The Agency ‘Frogger’ Problem of Jumping Employees

Matt Van Hoven is the former editor of Agency Spy. He worked in advertising agencies for four years until recently. 

Over the course of about seven years, the human body will completely replace each and every cell. After seven years, you’re an entirely different person than you were before.

You could probably say the same for many agencies, where revolving doors seem to be spinning faster than ever. Ask agency staffers how long they’d expect a coworker to stick around, and they’ll likely tell you about two years. The practice of leapfrogging — or rapidly switching companies due to lack of mobility — has been going on long enough to create a downward spiral at agencies.

Think of this in terms of a typical career timeline, from internship to leadership. Let’s create a typical advertising person and call her Jamie. If Jamie started working in 2000 and changed companies every two years on average, by 2014 seven agencies would have come and gone — and potentially hundreds of people with them. Jamie is both part of the problem and a victim of it. By switching jobs, she takes with her knowledge and relationships that aren’t easily replaced. But in switching, she has to not only learn the ways of a new company but reestablish herself within the new structure. In the end, everyone loses: employee, agency and, let’s not forget, client.

Agencies are certainly aware of this. You can’t go longer than 10 minutes at an advertising conference before some CEO pays homage to “talent.” On the ground, to be fair, there’s acknowledgement that this constant churn is self-defeating and unsustainable. The problem is, management doesn’t always have what you need in order to keep you. Leapfrogging wasn’t common before because it looked bad to have lots of companies on your resume. Today, a 30-year-old with four agencies on his resume has more going for him than he would have had seven years ago. Job hopping used to be a black mark; now it’s just the norm.

“Stability is a fleeting thought in the digital industry,” said a global agency vp who asked to remain anonymous. “Especially as platforms evolve so quickly and where clients can leave on a dime for cheaper fees.”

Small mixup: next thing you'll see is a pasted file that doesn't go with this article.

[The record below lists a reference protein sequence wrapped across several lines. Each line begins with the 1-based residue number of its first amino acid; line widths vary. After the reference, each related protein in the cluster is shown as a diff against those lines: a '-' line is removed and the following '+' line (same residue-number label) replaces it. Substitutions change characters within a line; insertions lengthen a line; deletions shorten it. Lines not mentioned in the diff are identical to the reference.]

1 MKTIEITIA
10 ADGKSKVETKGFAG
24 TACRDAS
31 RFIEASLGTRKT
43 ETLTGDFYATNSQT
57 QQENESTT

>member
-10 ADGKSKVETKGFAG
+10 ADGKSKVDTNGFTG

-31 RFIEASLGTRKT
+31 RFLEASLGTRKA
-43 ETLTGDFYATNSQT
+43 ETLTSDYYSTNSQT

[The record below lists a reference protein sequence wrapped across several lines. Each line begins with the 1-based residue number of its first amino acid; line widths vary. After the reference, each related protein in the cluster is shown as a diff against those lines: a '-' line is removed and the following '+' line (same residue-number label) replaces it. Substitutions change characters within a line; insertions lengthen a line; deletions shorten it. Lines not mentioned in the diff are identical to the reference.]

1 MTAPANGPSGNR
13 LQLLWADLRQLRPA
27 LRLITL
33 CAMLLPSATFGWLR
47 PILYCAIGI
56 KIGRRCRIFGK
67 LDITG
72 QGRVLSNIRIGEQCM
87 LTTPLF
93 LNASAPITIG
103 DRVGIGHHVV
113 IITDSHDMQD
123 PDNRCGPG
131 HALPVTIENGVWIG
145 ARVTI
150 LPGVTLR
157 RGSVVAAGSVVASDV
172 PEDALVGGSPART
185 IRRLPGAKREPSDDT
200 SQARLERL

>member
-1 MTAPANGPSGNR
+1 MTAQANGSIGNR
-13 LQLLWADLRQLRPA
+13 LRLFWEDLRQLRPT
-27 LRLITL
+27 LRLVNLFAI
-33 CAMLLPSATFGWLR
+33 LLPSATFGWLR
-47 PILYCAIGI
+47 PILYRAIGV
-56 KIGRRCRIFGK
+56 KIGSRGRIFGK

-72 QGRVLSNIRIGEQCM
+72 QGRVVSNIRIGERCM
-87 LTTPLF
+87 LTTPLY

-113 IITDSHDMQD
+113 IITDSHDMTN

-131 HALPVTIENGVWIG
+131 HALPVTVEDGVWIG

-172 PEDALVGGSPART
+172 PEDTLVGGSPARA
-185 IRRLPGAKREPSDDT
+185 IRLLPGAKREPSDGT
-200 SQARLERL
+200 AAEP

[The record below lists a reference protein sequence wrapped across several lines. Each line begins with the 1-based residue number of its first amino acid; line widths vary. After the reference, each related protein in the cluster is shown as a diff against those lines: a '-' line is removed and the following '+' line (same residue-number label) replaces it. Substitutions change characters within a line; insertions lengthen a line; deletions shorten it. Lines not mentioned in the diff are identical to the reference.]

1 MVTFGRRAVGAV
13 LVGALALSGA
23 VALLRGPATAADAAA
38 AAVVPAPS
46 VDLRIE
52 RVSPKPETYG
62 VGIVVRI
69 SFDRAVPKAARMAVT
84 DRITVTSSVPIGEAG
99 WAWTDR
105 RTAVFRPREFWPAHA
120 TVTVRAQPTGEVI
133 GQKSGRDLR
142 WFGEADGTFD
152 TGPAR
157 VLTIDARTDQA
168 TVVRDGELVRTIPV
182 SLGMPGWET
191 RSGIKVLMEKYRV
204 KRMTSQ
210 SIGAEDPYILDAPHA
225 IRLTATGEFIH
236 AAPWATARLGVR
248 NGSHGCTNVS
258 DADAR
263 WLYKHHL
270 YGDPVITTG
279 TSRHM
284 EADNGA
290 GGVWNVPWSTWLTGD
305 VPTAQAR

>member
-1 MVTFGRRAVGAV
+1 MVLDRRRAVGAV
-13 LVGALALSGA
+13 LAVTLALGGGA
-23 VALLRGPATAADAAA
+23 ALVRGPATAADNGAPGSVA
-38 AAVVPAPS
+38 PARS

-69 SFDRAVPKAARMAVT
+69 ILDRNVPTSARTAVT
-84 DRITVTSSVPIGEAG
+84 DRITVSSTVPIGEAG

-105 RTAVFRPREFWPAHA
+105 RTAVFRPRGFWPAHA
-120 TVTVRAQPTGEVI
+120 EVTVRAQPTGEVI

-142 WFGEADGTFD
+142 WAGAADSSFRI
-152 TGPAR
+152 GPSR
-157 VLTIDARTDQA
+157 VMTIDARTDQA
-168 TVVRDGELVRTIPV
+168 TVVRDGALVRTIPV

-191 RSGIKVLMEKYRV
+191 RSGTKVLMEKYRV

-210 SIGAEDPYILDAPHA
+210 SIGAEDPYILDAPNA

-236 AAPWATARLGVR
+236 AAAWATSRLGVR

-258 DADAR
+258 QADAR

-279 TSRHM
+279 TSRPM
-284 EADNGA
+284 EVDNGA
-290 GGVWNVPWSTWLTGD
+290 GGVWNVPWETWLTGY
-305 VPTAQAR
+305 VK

In a market that drops dead weight in a moment’s notice, creating incentives is challenging. At the employee level, that means it’s now commonplace to work toward the next agency and the promotion simultaneously. Doing both will get you ahead faster than just “putting your time in,” as was the norm. Certainly, not everyone deserves to move up, but that may not matter if the behavior is being learned anyway.

Agency executives sometimes decry a lack of loyalty with those pesky millennials. But it’s a two-way street. Think back to the Great Recession of 2007, when agencies began laying off staff in droves. For about two years this went on, leaving many veterans jobless and everyone else distrusting of agency leadership. The era of ultra-independence had begun. Agency leaders would lay you off in a heartbeat if a big client left, so why should young employees show any more loyalty?

The recession, and the culling of the leadership ranks it brought, meant agencies were gutted of experienced managers. The people who replaced the lost industry veterans were often whoever was left: young leapfroggers eager to meet the digital age head on, a change the industry needed to make. Seven years later, the digital ad world looks more like the tech scene than its former self, and the first generation of leapfroggers is at the highest levels of the industry. Others have filled in behind them, and so on down to the youngest in the business. In an industry that feeds on stories of personnel shifts, it’s no wonder the practice is so common.

Despite the momentum it lends the froggers, leapfrogging remains an area of concern for many in management. “It’s not something my clients glance over lightly,” Kimberly Aguilera, a partner in New York based recruiting company, Tangerine, wrote in an email to Digiday. “Everyone has a story and of course there can be a case of moving every year legitimately. I just find it hard to get a good story out of most people that have.”

Striking a balance between longevity and forward momentum is a challenge facing many in the business today. This isn’t an agencies-are-doomed column. The industry has survived and is evolving, but into a system where getting ahead means leaving a lot behind. Leapfrogging has its disadvantages, but it is pervasive — from the top of the ladder down to the bottom.

For Aguilera, experience earned over time is, however accrued, a major commodity. “It’s more about the people you work with and the work you get done — digging in, getting your hands dirty, being a part of something bigger.”

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